Woodstock 50 was supposed to bring the biggest names in music together for three days to recreate the magic of the original in 1969. The 50th anniversary event was the brainchild of Michael Lang, who was behind the first Woodstock festival, and who had presumably learned a few things since then. But after a series of setbacks, the hastily-organized festival was officially canceled Wednesday.
Many who have been following the months-long rollercoaster ride that was Woodstock 50 were probably also not surprised. The planned three-day event was announced in January featuring headliners like Jay-Z, the Black Keys, Imagine Dragons, Halsey, Miley Cyrus, and dozens more but was plagued with problems and controversy from the start. Over the last six months, Woodstock 50 lost its original financial backer, its production teams, and its first and second planned venues (Watkins Glen and Vernon Downs in New York State).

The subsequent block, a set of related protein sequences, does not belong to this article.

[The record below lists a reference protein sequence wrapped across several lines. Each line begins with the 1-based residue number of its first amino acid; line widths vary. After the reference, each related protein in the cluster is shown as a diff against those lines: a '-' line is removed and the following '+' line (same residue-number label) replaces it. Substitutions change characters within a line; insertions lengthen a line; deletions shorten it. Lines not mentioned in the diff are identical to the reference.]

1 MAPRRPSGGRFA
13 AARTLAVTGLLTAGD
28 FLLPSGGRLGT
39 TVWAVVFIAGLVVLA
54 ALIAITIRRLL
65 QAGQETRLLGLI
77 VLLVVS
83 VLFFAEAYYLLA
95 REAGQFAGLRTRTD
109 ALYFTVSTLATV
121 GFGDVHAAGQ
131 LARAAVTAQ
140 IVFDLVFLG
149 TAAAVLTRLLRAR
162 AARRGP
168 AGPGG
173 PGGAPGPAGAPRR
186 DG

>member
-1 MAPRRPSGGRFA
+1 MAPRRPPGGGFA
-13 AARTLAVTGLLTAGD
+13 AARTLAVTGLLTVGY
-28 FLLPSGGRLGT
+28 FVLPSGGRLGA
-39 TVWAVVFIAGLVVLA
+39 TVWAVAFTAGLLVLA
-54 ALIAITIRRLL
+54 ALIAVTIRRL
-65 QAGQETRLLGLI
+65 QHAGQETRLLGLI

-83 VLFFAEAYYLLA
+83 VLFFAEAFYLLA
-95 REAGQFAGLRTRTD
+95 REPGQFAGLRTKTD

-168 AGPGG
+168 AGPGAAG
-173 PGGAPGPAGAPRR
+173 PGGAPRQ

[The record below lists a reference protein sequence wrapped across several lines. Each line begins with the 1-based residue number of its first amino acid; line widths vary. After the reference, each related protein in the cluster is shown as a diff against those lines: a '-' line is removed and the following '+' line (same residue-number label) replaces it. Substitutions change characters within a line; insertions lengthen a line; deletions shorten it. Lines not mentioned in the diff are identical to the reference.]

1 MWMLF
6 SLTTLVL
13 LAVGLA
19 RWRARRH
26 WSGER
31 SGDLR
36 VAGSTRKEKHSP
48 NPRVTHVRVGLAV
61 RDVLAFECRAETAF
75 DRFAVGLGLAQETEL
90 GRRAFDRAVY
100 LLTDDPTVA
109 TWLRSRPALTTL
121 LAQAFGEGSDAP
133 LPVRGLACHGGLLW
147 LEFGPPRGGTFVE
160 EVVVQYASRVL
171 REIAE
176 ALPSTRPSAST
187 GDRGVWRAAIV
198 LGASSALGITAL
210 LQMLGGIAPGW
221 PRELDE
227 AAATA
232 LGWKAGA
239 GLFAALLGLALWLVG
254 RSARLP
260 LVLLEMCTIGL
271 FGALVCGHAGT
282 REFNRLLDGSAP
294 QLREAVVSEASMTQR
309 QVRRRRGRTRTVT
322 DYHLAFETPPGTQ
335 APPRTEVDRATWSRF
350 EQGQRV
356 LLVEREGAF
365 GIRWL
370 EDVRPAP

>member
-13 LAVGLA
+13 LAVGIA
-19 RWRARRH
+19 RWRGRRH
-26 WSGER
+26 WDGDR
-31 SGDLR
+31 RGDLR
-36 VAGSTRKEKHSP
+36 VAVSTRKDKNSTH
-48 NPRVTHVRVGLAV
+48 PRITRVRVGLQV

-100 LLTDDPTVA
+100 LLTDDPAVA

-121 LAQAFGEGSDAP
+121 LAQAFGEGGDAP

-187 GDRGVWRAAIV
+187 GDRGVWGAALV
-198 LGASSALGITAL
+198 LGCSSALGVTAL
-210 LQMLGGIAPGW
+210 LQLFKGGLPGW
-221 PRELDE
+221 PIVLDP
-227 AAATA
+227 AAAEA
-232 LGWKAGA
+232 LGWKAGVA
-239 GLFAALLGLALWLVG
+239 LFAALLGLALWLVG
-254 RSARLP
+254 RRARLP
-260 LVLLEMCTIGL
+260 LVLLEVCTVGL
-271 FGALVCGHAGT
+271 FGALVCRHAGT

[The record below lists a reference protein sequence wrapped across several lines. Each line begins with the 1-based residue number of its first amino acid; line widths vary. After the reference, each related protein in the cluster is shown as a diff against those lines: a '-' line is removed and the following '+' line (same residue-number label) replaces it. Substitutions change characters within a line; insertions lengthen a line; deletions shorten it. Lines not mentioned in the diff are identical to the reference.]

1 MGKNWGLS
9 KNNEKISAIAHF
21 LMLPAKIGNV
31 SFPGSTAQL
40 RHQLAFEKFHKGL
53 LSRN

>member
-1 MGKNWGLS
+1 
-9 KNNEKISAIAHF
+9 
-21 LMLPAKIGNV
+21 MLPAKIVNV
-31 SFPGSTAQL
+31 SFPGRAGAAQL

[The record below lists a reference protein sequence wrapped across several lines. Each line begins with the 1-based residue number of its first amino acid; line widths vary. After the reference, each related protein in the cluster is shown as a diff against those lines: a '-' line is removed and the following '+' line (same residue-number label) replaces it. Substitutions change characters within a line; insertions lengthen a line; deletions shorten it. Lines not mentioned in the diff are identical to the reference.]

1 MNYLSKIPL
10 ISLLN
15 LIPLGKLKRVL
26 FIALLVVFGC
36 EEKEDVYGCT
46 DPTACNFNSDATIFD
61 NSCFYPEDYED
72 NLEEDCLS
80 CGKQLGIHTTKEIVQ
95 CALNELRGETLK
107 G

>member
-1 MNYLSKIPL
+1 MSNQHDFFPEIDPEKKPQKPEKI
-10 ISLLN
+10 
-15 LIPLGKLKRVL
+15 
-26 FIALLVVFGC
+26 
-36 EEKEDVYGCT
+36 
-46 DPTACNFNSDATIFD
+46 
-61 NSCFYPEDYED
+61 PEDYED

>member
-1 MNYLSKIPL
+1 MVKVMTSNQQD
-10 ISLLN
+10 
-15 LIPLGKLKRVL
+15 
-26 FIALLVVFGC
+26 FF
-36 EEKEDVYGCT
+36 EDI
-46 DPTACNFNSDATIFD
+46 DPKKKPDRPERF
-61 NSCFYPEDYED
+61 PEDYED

Even after it had shifted to another state — to Merriweather Post Pavilion in Maryland — questions remained: Which headliners would stick with it? Would the show be free and, if so, how would tickets be distributed? By Tuesday, many of its headliners, including Cyrus, Dead and Co., John Fogerty, and the Raconteurs, had pulled out, organizers had yet to file a permit application with Maryland officials and the festival appeared to be doomed.
Read the story of Woodstock 50 as it stands now in an interview with Lang at Rolling Stone.
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